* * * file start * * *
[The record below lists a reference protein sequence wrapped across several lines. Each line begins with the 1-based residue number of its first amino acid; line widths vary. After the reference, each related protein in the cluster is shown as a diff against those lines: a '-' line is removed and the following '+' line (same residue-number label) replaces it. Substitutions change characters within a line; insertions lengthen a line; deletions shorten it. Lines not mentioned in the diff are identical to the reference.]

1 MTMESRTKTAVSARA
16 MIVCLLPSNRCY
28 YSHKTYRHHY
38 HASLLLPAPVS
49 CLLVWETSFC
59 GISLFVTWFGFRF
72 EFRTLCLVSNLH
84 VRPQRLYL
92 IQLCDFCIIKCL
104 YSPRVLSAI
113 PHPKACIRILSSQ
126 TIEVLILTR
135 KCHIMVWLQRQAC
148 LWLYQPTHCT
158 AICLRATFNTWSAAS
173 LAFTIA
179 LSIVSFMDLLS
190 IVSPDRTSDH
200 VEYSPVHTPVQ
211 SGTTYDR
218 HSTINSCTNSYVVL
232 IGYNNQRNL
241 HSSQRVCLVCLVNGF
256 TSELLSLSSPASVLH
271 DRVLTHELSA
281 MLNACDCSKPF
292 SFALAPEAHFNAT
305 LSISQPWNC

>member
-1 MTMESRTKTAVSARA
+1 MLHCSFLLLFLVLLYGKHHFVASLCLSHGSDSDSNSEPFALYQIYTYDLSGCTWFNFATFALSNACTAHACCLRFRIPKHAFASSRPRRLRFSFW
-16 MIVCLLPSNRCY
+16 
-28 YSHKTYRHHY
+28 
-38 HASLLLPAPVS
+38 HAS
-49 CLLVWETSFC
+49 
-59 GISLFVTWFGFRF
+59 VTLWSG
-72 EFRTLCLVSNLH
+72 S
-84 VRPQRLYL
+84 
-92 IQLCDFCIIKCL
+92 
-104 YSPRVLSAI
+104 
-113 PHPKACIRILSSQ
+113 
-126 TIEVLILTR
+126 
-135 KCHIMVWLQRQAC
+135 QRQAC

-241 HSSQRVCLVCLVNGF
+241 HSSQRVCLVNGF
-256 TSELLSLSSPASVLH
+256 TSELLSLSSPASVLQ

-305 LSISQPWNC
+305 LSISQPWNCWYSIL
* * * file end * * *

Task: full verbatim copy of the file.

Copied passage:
[The record below lists a reference protein sequence wrapped across several lines. Each line begins with the 1-based residue number of its first amino acid; line widths vary. After the reference, each related protein in the cluster is shown as a diff against those lines: a '-' line is removed and the following '+' line (same residue-number label) replaces it. Substitutions change characters within a line; insertions lengthen a line; deletions shorten it. Lines not mentioned in the diff are identical to the reference.]

1 MTMESRTKTAVSARA
16 MIVCLLPSNRCY
28 YSHKTYRHHY
38 HASLLLPAPVS
49 CLLVWETSFC
59 GISLFVTWFGFRF
72 EFRTLCLVSNLH
84 VRPQRLYL
92 IQLCDFCIIKCL
104 YSPRVLSAI
113 PHPKACIRILSSQ
126 TIEVLILTR
135 KCHIMVWLQRQAC
148 LWLYQPTHCT
158 AICLRATFNTWSAAS
173 LAFTIA
179 LSIVSFMDLLS
190 IVSPDRTSDH
200 VEYSPVHTPVQ
211 SGTTYDR
218 HSTINSCTNSYVVL
232 IGYNNQRNL
241 HSSQRVCLVCLVNGF
256 TSELLSLSSPASVLH
271 DRVLTHELSA
281 MLNACDCSKPF
292 SFALAPEAHFNAT
305 LSISQPWNC

>member
-1 MTMESRTKTAVSARA
+1 MLHCSFLLLFLVLLYGKHHFVASLCLSHGSDSDSNSEPFALYQIYTYDLSGCTWFNFATFALSNACTAHACCLRFRIPKHAFASSRPRRLRFSFW
-16 MIVCLLPSNRCY
+16 
-28 YSHKTYRHHY
+28 
-38 HASLLLPAPVS
+38 HAS
-49 CLLVWETSFC
+49 
-59 GISLFVTWFGFRF
+59 VTLWSG
-72 EFRTLCLVSNLH
+72 S
-84 VRPQRLYL
+84 
-92 IQLCDFCIIKCL
+92 
-104 YSPRVLSAI
+104 
-113 PHPKACIRILSSQ
+113 
-126 TIEVLILTR
+126 
-135 KCHIMVWLQRQAC
+135 QRQAC

-241 HSSQRVCLVCLVNGF
+241 HSSQRVCLVNGF
-256 TSELLSLSSPASVLH
+256 TSELLSLSSPASVLQ

-305 LSISQPWNC
+305 LSISQPWNCWYSIL